After a minute Asa continued. “Whenever I return to the palace, I am always bombarded with the court gossip, which while amusing, is mostly saddening to me. Why do people care about such superficial and petty things? It doesn’t matter. But I suppose those who do partake in such prattle really don’t live with much purpose. That’s always confused me. How can someone go about everyday living without knowing what they are living for? I mean, I suppose I don’t know exactly what I’m living for, but at least I am constantly searching for purpose. They, on the other hand, are completely fine living without a clue.”

Loki gave another incoherent grumbling, but no further reaction at her words.

The two stood there in comfortable silence, side by side, gazing into the heavens above for what felt like hours. Asa eventually broke the silence, her voice so soft it was nearly a whisper.

“Loki. Will you please tell me what’s going on. You don’t have to of course, but frankly, Loki, you are scaring me.” She turned to face him. “I hate to see you like this and would do anything to cheer you up.”

Loki said nothing and didn’t move. However, as Asa examined him, she noticed there were tears in his eyes. Now she really was concerned- Loki hardly ever cried. However, she knew her friend hated showing emotion, preferring to build a stoic alter ego to hide his true feelings, so she didn’t acknowledge Loki’s tears and turned back to the sky and waited in silence to see if he would start speaking to her. He didn’t, however.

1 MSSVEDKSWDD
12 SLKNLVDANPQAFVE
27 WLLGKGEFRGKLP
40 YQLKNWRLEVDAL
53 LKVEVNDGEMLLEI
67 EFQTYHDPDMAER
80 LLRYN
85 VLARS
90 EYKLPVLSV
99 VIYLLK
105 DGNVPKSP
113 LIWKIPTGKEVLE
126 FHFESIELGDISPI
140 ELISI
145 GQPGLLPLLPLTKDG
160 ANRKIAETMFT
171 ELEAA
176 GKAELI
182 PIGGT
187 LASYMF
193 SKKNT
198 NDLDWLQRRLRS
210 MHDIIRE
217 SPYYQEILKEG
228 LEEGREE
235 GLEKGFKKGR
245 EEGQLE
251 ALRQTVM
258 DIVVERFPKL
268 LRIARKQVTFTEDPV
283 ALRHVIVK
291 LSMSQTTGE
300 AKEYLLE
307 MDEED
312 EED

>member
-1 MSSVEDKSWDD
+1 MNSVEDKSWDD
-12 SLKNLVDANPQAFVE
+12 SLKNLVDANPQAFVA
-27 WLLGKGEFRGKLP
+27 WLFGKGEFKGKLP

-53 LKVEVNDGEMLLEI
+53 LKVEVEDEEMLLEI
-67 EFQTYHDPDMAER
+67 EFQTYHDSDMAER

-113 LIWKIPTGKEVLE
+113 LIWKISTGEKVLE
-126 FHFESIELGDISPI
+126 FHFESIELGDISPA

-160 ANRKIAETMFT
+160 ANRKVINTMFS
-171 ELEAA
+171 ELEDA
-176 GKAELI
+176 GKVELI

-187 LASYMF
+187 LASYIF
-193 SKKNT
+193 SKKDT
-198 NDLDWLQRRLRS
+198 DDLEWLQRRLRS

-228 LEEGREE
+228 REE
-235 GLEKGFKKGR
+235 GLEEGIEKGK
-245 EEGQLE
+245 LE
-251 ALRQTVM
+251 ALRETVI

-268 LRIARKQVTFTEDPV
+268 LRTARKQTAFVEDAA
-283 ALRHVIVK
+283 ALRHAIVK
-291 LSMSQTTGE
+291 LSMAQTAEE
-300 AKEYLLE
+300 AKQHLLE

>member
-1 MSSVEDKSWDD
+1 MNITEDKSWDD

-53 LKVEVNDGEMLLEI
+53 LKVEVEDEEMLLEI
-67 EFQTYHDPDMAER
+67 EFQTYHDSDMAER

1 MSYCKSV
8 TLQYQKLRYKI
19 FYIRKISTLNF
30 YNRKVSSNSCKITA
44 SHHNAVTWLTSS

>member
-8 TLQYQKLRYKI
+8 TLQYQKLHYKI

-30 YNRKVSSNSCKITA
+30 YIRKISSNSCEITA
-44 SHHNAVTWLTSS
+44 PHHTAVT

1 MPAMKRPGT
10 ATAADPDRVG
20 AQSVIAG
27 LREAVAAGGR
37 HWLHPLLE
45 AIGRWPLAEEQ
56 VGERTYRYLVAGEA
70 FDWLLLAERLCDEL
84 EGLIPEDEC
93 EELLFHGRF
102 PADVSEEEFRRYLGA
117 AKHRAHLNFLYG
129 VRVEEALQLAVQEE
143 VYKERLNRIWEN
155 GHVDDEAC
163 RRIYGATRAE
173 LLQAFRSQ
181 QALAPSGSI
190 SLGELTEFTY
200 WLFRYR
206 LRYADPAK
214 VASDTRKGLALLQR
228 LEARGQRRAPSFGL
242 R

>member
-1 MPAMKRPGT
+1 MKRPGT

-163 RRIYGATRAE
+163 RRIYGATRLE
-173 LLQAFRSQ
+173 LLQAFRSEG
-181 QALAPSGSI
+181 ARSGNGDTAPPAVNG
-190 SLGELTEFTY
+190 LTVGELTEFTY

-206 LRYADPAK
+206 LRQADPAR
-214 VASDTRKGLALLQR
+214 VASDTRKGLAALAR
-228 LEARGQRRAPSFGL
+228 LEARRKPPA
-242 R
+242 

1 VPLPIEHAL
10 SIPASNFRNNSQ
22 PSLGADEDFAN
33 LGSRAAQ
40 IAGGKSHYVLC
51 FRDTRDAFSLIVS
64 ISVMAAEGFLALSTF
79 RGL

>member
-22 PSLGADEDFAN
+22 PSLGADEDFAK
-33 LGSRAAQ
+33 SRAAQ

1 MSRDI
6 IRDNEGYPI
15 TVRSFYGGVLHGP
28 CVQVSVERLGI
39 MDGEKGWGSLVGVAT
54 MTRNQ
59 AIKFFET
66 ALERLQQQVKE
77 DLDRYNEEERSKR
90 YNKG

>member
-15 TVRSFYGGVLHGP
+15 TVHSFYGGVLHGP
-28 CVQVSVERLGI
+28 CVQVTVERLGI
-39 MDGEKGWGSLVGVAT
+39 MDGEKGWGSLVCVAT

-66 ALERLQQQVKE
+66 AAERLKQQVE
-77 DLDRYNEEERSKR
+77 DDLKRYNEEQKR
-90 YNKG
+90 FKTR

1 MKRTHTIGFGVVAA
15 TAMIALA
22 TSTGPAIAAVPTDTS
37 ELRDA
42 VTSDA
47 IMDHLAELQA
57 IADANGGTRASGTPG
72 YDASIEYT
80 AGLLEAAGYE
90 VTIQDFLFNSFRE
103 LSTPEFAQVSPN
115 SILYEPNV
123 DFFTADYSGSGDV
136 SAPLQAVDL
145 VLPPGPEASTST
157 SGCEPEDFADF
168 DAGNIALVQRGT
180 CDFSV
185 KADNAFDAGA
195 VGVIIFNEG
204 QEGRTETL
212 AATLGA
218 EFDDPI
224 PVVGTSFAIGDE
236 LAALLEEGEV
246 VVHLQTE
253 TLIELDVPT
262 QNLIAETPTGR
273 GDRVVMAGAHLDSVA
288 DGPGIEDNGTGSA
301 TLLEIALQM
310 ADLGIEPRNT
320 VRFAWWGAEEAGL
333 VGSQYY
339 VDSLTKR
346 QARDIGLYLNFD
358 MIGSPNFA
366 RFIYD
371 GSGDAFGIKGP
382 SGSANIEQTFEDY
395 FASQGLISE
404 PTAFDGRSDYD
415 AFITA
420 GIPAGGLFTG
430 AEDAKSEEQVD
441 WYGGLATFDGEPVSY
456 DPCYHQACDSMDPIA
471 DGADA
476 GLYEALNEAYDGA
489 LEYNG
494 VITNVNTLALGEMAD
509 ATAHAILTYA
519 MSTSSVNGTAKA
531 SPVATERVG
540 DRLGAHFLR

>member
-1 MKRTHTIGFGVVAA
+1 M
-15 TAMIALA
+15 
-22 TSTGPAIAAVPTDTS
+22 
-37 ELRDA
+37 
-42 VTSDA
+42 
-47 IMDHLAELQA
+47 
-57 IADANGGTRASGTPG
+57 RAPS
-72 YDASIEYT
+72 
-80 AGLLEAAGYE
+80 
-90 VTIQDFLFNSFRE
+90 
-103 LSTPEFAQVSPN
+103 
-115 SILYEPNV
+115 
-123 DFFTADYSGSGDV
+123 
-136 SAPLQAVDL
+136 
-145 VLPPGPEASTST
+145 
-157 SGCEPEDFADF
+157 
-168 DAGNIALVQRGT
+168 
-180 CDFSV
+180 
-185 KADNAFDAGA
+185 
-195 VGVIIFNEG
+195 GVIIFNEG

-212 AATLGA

“Loki.” she softly mumbled. “Please”

Finally, he spoke, his voice low and rough. “I can’t. You’d hate me if I told you.”

“Oh, Loki.” In an act of boldness, Asa tentatively brought her hand up to his cheek, where she caressed the wet line that marked the path of his tears. “You’re my best friend. Nothing could make me hate you.”

For the first time in that night, Loki turned and made eye contact with Asa. He looked completely vulnerable. “Please Asa. Please don’t ask me to tell you.” .

“Please, Loki. Just tell me. Like I said, there isn’t anything that would change my mind about you. I care about you. Tell me. Please.”